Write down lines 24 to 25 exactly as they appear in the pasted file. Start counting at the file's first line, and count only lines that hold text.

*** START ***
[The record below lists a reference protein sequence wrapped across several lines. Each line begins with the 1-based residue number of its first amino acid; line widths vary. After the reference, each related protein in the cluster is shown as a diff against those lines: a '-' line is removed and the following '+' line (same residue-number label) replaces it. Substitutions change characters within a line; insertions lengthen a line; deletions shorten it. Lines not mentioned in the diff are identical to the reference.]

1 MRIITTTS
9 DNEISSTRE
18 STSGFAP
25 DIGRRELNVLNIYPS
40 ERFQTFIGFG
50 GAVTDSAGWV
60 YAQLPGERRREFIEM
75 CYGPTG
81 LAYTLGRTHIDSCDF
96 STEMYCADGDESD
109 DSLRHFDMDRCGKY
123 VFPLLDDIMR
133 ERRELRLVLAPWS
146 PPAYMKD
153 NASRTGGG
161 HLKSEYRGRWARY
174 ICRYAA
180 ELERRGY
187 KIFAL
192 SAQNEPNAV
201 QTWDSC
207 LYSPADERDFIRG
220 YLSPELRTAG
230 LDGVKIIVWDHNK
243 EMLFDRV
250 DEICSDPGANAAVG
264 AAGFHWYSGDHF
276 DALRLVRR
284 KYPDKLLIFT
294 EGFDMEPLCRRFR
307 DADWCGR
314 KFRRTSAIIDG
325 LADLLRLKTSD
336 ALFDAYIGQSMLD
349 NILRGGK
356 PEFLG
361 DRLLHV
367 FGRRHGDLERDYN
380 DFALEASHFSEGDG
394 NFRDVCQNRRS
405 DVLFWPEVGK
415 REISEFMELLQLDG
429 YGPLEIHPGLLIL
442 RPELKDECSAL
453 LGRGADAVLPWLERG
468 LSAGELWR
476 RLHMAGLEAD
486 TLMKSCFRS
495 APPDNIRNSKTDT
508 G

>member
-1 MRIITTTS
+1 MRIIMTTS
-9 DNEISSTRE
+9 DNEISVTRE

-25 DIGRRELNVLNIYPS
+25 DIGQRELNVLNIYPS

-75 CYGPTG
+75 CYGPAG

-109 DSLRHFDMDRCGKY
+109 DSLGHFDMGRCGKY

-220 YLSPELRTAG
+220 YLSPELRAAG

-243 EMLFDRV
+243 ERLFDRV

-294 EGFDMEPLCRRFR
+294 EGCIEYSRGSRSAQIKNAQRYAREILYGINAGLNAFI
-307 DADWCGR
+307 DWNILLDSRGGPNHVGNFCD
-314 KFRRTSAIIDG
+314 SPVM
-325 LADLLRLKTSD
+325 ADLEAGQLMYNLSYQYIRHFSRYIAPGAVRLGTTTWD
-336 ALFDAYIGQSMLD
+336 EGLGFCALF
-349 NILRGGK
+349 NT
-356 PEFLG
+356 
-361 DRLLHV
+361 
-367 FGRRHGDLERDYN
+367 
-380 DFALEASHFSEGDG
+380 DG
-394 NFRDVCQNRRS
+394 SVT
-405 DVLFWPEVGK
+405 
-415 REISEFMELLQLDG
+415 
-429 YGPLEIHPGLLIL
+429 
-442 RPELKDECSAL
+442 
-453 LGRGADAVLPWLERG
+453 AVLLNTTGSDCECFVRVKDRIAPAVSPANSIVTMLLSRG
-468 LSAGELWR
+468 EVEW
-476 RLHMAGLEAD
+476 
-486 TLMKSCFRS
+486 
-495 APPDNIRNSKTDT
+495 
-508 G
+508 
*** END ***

220 YLSPELRTAG
230 LDGVKIIVWDHNK